THE STATE OF WORKING AMERICA: 1998-99.
In early April, a trainload of fed-up Washington Metro subway passengers, ordered to disembark in the middle of rush hour, rebelled, and refused to leave the subway cars. “Metro Riders Stage Mutiny on Packed Train,” reported the Washington Post the next day. The Post quoted Georgetown University sociologist William F. McDonald, who assured the paper that it would be a mistake to attribute this behavior simply to anger or frustration. “People haven’t been in a situation like this before,” McDonald explained, “and don’t know what’s going on. They’re without norms…. They just figure they’re going to lose out, and are not willing to go on the next train.”
The Post didn’t mention whether Lawrence Mishel, Jared Bernstein, or John Schmitt were among the Metro mutineers. It’s a good bet that these Economic Policy Institute economists could have provided a more cogent explanation for what happens when people have finally had enough. Their new book, The State of Working America 1998—99, is a bleak but well-documented portrait of a country that is not working. Oh, we – the working class – are working all right. But our country isn’t.
Unfortunately, most working Americans won’t have time to read this book. That’s a crying shame, too, because it’d be a lot more useful to them than, say, the latest breathless report on new stock market highs. They’d learn, for instance, that amid all the happy economic talk of low unemployment and a booming stock market, median family income rose by just $285 from 1989 to 1997. I’m no math whiz, but my calculator tells me that’s roughly thirty-six dollars a year. You could take the family out for a celebration, if you like, but I don’t think you’ll be able to afford champagne. Observer readers know full well that the much-hyped economic “boom” of the nineties is a Wizard of Oz-like hot-air balloon – filled with over-heated huffing and puffing by a convenient nexus of interests among Wall Street, political leaders, and the corporate media. But the daily deluge of good economic headlines, business-page investment advice, and profiles of the latest millionaires can make even the most confident of us feel distinctly Chicken Littlish.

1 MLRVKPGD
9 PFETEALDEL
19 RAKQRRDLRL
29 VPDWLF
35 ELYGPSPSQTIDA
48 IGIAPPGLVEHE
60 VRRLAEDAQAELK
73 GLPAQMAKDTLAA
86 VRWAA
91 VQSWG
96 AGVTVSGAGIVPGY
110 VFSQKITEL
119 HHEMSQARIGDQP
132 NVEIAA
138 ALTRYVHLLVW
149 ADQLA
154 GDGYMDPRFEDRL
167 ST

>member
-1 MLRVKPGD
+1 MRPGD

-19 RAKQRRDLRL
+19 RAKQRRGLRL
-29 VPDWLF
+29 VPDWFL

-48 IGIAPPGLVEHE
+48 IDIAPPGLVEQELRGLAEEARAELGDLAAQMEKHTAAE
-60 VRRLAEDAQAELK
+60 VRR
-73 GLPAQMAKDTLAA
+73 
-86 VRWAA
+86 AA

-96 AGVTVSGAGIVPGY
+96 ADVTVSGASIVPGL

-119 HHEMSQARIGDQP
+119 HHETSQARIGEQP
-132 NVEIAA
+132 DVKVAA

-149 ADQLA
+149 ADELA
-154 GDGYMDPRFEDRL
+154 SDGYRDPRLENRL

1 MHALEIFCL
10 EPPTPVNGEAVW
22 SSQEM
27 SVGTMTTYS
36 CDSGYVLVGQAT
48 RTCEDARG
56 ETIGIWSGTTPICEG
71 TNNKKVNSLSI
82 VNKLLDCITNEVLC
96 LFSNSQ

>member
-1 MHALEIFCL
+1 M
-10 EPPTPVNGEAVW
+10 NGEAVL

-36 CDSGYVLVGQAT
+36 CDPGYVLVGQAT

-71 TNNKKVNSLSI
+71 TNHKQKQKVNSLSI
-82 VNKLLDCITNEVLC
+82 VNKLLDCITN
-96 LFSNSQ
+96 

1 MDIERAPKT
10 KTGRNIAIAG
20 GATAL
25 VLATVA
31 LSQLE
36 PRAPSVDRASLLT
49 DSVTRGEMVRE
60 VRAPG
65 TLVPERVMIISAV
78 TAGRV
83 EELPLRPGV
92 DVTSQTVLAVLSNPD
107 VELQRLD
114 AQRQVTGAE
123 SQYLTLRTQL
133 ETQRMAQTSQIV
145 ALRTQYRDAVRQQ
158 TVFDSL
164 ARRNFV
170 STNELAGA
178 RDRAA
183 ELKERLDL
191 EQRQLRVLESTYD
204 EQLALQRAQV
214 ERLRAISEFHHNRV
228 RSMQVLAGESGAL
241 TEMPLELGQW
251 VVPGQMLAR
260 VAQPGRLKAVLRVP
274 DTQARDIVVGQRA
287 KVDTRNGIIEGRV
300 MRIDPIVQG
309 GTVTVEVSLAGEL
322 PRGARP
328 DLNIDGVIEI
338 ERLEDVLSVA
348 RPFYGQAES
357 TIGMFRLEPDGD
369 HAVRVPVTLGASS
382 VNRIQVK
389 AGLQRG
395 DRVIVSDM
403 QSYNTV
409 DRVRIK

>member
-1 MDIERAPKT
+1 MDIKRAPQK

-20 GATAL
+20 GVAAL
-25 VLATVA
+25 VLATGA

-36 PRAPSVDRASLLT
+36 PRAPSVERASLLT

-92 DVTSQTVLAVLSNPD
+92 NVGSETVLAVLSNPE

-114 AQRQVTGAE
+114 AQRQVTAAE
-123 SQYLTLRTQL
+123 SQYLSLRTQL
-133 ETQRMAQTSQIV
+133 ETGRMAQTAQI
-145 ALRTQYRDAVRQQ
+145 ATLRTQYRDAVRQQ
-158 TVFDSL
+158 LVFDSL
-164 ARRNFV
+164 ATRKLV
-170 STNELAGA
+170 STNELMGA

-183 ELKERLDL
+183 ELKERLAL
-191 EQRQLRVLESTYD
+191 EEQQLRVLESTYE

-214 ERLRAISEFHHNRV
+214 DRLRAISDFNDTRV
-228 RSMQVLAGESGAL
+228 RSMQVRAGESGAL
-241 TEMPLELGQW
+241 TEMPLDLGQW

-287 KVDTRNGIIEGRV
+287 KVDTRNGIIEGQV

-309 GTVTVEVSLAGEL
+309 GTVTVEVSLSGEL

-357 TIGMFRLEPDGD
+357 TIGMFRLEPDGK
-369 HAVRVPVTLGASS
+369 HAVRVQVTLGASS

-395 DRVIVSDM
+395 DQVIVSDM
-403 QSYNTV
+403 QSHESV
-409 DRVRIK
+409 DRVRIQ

So if you’re looking for evidence that the sky really is falling, consider this book. The State of Working America has been published every other year since 1988 by the Economic Policy Institute, and is a welcome and much-needed antidote to the current epidemic of economic boosterism. Indigestible as the hundreds of charts and graphs may seem, they’re far more palatable than the full-color versions that run in USA Today, and which come from the wrong end of the horse. It’s a familiar story told here, “one of great disparities,” as the authors put it in their Executive Summary – twelve pages of excoriating and brilliantly succinct economic analysis that alone is worth the cover price, and which should be required reading for every politician and C.E.O. in the country.
A useful example of howWorking America shreds the pretty tissue of good-news pronouncements is its dissection of the improvements in wages of 1997 and 1998, which generated the usual congratulatory headlines. First of all, it’s hardly good news that by 1997 families were finally able to claw their way back up to their 1989 income (especially since the cost of living has not cooperated by staying at ’89 levels). Furthermore, they reached this level not by getting paid better, but by working more. A lot more: 247 more hours, or six more full-time weeks. On top of which, an 8 percent increase in worker productivity over the same period of time meant that the average family was working harder just to keep from slipping backwards, while missing out on gains from its members’ increased productivity.